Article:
- I didn't think the LB's were very good. I'm not sure what they were reading, but they bit on several ND counter plays. They also allowed the lead blocker to get into their body and push them back. They need to work on keeping the correct shoulder free and shedding those blocks. Ezeh also has a bad habit of dropping his head and lunging at tackles. The could be bad news against a back like PJ Hill.
- I thought the DL actually played pretty well. They got a pretty consistent push. When Johnson or Taylor got doubled, they held their ground and freed up the linebackers. Jamison threw their tackles around like a rag doll. Van Bergen and Mike Martin are going to be outstanding players for the next couple years.
- The passing game seems to consist of fader routes, bubble screens, slant bubble combos, and routes to sell four vertical. On the 4th and 6 after the fake punt, Stonum ran a route where he sold the vertical seem and stopped. It was like comeback, but to the inside. I think Matthews was on the other side and ran the same route. Butler ran a TE delay sit route. All three of these guys were open, but Threet threw the fade to Odoms. He thrwos it to anybody else, and its a first down.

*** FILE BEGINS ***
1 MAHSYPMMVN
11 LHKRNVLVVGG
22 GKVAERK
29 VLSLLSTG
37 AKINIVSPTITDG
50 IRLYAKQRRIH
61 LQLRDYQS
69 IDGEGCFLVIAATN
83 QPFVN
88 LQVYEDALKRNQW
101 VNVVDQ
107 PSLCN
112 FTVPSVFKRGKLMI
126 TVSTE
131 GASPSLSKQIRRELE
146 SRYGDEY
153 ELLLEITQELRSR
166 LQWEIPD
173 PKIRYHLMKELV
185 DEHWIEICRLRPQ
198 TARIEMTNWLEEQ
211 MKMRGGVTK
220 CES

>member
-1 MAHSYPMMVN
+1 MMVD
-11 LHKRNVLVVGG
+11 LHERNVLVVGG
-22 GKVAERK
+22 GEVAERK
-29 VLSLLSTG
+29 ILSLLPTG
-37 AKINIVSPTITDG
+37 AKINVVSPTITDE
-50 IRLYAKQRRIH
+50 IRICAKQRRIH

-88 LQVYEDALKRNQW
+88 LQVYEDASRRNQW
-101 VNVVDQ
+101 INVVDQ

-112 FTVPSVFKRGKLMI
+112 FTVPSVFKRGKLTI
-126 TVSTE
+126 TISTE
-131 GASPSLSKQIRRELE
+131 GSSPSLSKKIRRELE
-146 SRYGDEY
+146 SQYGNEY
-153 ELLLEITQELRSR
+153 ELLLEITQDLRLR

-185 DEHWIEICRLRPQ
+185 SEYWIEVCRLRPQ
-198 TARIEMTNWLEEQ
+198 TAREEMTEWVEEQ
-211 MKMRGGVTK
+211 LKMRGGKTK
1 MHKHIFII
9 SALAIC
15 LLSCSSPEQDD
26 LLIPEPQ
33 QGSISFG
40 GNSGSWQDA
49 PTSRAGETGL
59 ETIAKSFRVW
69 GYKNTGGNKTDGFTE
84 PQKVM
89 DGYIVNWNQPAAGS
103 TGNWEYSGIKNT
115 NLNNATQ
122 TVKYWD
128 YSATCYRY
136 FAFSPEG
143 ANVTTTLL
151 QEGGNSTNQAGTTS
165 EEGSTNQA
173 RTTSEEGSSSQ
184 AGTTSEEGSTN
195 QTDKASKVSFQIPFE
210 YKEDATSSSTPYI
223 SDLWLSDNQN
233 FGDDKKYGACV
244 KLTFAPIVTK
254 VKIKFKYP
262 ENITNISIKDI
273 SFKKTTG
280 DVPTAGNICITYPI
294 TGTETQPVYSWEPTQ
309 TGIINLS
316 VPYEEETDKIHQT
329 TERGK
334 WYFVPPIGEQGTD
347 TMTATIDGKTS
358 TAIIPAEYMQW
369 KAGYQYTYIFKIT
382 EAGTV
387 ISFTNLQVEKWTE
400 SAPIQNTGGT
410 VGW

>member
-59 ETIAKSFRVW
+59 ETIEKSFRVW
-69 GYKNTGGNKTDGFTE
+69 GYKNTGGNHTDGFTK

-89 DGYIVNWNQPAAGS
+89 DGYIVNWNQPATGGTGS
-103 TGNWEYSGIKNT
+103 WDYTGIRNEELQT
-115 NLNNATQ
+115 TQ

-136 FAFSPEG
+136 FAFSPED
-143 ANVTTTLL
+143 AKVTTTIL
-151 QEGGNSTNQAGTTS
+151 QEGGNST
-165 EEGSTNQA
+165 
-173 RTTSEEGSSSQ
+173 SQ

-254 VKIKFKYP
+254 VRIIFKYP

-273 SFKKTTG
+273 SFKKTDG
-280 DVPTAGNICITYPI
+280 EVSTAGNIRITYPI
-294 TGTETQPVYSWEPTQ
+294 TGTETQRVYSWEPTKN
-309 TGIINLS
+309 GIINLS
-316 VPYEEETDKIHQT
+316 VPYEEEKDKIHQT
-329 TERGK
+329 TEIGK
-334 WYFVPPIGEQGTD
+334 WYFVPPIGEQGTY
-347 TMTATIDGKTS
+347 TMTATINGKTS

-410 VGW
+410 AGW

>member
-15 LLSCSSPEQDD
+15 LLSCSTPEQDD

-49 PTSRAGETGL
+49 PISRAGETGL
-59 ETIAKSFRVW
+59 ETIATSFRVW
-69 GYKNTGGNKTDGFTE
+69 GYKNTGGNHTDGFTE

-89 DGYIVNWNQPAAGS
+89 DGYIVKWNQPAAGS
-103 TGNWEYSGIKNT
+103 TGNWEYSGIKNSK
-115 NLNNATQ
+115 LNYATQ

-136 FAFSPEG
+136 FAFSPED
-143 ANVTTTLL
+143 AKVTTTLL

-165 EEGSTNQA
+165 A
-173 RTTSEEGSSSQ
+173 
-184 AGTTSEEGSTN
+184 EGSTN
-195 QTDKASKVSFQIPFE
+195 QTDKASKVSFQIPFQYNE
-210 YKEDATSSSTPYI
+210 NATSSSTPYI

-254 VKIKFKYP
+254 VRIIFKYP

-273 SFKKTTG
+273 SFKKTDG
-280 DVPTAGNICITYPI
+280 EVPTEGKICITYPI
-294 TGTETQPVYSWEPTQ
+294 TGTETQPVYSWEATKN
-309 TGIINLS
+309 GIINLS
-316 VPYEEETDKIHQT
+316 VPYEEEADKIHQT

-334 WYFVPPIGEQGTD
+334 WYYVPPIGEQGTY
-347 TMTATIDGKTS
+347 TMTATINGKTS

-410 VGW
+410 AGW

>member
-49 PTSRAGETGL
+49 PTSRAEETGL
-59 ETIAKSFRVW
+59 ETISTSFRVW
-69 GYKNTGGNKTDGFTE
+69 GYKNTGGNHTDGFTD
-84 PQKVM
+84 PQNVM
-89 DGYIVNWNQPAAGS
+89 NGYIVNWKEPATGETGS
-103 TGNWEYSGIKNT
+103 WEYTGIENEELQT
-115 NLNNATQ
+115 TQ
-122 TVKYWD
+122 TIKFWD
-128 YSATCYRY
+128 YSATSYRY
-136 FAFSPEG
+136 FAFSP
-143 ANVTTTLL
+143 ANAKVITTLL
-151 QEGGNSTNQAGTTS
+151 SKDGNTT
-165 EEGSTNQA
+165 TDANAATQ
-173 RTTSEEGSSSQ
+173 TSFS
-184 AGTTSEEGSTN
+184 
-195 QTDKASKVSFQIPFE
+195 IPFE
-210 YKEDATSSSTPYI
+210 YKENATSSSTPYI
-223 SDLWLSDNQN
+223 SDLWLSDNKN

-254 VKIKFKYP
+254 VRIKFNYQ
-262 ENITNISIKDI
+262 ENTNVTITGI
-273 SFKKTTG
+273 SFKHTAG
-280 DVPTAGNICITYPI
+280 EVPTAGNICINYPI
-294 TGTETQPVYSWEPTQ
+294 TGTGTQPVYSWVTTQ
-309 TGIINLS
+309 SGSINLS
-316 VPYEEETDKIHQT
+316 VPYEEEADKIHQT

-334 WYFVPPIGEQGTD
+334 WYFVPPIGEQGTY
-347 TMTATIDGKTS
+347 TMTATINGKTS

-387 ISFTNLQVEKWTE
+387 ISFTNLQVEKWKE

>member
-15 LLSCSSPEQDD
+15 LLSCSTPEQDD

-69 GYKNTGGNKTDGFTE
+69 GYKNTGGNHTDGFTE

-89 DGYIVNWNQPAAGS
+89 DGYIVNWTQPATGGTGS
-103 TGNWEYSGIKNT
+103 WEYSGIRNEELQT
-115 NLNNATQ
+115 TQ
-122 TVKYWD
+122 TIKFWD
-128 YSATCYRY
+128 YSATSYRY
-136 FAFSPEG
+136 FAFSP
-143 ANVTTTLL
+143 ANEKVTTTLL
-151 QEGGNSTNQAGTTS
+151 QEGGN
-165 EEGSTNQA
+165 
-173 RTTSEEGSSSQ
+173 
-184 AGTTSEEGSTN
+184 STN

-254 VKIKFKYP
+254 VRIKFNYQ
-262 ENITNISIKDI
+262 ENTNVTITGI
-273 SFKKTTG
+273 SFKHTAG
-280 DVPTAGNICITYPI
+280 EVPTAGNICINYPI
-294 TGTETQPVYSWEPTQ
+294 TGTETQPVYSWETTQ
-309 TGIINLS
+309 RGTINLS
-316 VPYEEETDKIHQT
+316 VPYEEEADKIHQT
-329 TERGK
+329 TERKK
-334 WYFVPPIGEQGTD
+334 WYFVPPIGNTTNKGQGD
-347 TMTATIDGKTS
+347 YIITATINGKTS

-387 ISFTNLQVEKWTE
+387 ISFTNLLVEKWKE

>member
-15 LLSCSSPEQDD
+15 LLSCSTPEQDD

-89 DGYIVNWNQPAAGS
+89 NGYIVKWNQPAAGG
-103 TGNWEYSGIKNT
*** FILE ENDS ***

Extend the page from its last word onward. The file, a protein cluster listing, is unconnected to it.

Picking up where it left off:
- On Threet's fumble, Stonum put a nice move on the press corner and was running downfield wide open. The safety was rolling to the middle of the field to take the place of the safety rolling down. This was the touchdown Rod was talking about at the presser. It looked like Threet was rotating the ball to find the laces and just dropped it. This could have been a huge play.